Monthly Archives: February 2011

Blues Album-Magic Sam- “West Side Soul”

In the 1950’s a new generation of Blues guitarists and singers appeared on the Chicago Blues scene.  Like their predecessors, such as Muddy Waters and Howlin’ Wolf, they were transplanted southerners. However, unlike Muddy Waters and Howlin’ Wolf, who played the South Side of Chicago clubs, these younger men based themselves mainly in the clubs on Chicago’s West Side.

The three main members of the West Side Chicago Blues style were Buddy Guy, Otis Rush, and the subject of this article, Magic Sam.  Magic Sam (  February 14, 1937-December 1, 1969) was born Samuel Gene Maghett  in Grenada, Mississippi. Like Buddy Guy and Otis Rush, Magic Sam came from the South and all came to Chicago to seek their fortune in music. In addition, like Guy and Rush, Magic Sam was influenced by older Blues players like Muddy Waters, but were also influenced by the popular Rhythm and Blues hits played on local Chicago radio.

Magic Sam’s album “West Side Soul” was released by the Delmark label in 1967. ”West Side Soul is considered by many Blues fans to be one of the greatest, if not the greatest, albums demonstrating the West Side of Chicago Blues style.

His arrangement of Robert Johnson’s “Sweet Home Chicago” has become a Blues standard. Magic Sam was a master of the minor key Blues form and this is best demonstrated by the song “All Your Love” which is a centerpiece of the album. The true sadness of Magic Sam’s story is his early death at the age of 32 as he was just starting to break into the more lucrative rock music market. This is an essential album for the collection of any true Blues fan.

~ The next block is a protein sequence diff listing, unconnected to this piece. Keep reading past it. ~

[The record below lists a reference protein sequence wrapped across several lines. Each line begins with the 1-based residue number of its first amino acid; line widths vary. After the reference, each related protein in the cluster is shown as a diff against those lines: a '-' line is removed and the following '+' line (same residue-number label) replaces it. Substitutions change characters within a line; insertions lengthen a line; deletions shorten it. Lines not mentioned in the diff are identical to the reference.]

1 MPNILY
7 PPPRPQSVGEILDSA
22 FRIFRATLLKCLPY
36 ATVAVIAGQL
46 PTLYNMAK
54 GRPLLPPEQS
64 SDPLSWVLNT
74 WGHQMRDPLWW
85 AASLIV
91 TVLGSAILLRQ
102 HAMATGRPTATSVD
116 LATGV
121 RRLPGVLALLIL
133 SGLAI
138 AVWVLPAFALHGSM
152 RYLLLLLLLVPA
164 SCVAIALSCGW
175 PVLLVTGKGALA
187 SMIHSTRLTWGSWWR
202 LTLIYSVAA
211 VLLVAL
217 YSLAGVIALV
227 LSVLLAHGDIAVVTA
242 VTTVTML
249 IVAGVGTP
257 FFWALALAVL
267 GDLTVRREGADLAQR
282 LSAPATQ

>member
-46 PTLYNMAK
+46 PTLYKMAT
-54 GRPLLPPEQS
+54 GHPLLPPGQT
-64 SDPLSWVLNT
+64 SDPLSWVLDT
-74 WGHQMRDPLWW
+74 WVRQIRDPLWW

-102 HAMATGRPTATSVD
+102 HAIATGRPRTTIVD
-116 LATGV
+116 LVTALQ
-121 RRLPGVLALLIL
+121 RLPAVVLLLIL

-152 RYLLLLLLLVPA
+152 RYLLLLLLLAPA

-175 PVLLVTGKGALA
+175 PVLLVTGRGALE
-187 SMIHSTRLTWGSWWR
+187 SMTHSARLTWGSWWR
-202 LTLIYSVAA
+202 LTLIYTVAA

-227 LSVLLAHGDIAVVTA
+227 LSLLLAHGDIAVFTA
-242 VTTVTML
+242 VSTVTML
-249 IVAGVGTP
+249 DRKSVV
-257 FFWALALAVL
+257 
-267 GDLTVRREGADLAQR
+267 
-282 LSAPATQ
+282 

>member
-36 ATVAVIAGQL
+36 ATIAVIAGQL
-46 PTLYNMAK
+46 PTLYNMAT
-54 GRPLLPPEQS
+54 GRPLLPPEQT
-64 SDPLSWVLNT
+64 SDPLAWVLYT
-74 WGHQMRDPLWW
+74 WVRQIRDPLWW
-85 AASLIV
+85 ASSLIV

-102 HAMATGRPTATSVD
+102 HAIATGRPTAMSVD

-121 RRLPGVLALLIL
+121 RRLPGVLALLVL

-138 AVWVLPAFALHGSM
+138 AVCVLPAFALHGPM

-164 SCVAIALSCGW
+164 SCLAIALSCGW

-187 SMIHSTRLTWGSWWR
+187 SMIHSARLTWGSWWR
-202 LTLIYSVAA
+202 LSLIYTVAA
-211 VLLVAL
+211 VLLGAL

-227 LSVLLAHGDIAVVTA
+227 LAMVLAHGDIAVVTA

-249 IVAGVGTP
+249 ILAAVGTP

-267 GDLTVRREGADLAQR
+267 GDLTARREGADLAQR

Top three favorite songs from this album:   1. Sweet Home Chicago 2. All Your Love 3. I Don’t Want No Woman      youtube link reviews:

1.  Sweet home Chicago, is driven by Magic Sam’s high heartfelt voice and his driving guitar. Many of the lyrics were changed from the Robert Johnson version and this seminal version of this tune is a pean to joys of running the streets of Chicago in search of fun and love. The opening guitar figure in this tune recalls some of the “Dust My Broom” licks made famous by Chicago slide guitarist Elmore James.  The version referenced here is from the “West Side Soul” album.      2. All Your Love, is one of the most passionate minor key songs in the Blues and it qualifies as also one of the greatest love songs written in the history of the Blues. Magic Sam played guitar with all of the fingers of his right hand in style very similar to fellow guitar legend, Hubert Sumlin. The use of his fingers when picking his guitar set Magic Sam apart from his contemporaries Buddy guy and Otis Rush who play with guitar picks. The footage referenced here is from a European tour that Magic Sam played on shortly before his death.
3. I Don’t Want No Woman, was originally recorded by Bobby “Blue” Bland  on his classic album “Two Steps from the Blues.” Here we have the version that was originally released on “West Side Soul.”

Blues Album-Howlin Wolf-Moaning in the Moonlight